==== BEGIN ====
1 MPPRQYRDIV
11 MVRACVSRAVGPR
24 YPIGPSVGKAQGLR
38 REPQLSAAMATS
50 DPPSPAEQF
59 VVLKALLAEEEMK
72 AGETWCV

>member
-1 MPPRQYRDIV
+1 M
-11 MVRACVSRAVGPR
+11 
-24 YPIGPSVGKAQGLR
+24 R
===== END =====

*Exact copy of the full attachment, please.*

1 MPPRQYRDIV
11 MVRACVSRAVGPR
24 YPIGPSVGKAQGLR
38 REPQLSAAMATS
50 DPPSPAEQF
59 VVLKALLAEEEMK
72 AGETWCV

>member
-1 MPPRQYRDIV
+1 M
-11 MVRACVSRAVGPR
+11 
-24 YPIGPSVGKAQGLR
+24 R